Exposition: Requires full sun or light shade and careful watering to keep plant compact with strong coloured spines. Tends to bronze in strong light, which encourages flowering and heavy spine production. Light shadow my be useful in the hottest summer days.
Uses: It is an excellent plant for container growing. It always looks good and stays small. It look fine in a cold greenhouse and frame or outdoor in a rockery.
Pests & diseases: It may be attractive to a variety of insects, but plants in good condition should be nearly pest-free, particularly if they are grown in a mineral potting-mix, with good exposure and ventilation. Nonetheless, there are several pests to watch for:
- Red spiders: Red sopiders may be effectively rubbed up by watering the infested plants from above.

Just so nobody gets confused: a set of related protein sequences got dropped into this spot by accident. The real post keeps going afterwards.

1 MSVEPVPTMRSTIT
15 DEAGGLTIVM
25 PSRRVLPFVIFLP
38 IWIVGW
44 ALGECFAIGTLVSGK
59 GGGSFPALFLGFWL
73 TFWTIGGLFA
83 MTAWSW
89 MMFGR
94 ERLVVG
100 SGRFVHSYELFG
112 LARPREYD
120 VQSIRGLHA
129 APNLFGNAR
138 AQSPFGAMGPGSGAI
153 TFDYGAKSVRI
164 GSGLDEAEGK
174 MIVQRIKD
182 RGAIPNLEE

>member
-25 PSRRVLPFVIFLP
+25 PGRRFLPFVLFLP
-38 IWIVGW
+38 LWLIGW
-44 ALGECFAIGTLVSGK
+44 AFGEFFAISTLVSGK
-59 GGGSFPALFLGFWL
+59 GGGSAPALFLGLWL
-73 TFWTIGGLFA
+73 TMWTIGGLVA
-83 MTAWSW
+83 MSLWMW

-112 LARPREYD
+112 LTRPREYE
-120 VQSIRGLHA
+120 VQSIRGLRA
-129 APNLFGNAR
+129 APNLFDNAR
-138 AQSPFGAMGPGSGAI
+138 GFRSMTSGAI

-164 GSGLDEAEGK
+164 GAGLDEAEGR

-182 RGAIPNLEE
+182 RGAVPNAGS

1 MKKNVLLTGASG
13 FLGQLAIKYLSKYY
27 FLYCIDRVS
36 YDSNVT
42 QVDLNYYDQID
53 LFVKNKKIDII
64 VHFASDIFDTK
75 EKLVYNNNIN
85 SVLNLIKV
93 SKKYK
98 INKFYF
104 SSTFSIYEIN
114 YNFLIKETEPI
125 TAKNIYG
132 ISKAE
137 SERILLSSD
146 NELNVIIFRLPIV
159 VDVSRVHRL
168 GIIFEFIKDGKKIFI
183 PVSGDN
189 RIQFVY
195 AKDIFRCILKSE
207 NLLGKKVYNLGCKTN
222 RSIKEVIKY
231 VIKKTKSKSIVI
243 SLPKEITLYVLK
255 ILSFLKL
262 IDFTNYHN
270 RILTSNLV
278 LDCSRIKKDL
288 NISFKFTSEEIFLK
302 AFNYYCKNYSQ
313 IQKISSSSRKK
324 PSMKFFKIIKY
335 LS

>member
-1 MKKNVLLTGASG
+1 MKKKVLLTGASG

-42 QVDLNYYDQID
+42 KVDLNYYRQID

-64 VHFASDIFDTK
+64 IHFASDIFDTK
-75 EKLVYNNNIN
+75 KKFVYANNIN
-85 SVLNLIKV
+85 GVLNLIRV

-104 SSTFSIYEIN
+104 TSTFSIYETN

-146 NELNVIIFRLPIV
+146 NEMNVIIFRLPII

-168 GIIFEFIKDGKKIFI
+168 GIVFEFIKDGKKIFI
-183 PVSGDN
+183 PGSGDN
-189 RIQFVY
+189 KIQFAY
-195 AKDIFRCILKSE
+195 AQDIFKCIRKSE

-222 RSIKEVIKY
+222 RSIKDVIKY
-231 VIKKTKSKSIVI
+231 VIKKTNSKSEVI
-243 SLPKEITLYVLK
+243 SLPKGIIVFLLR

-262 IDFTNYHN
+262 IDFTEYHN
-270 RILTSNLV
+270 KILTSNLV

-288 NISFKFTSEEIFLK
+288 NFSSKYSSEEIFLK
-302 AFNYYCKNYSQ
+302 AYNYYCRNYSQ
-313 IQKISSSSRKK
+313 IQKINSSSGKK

- Mealy bugs: Mealy bugs occasionally develop aerial into the new growth among the wool with disfiguring results, but the worst types develop underground on the roots and are invisible except by their effects.
- Sciara Flies: Sciara flies are one of the major problems for seedlings. It is a good practice to mulch your seedlings with a layer of grit, which will strongly discourage the flies.
- Scales: Scales are rarely a problem.
It is wise to treat your whole collection with a systemic insecticide twice a year in spring and autumn.
- Rot: Rot is only a minor problem with cacti if the plants are watered and “aired” correctly. If they are not, fungicides won't help all that much. To prevent rottenness it is also advisable to surround its root neck by very rough sand or grit, this help a fast water drainage.
Propagation: Seed, cutting, grafting. Seeds germinate in 7-14 days at 21-27° C in spring, remove gradually the glass cover as soon the plants will be well rooted (ca 1-2 weeks) and keep ventilated, no full sun for young plants!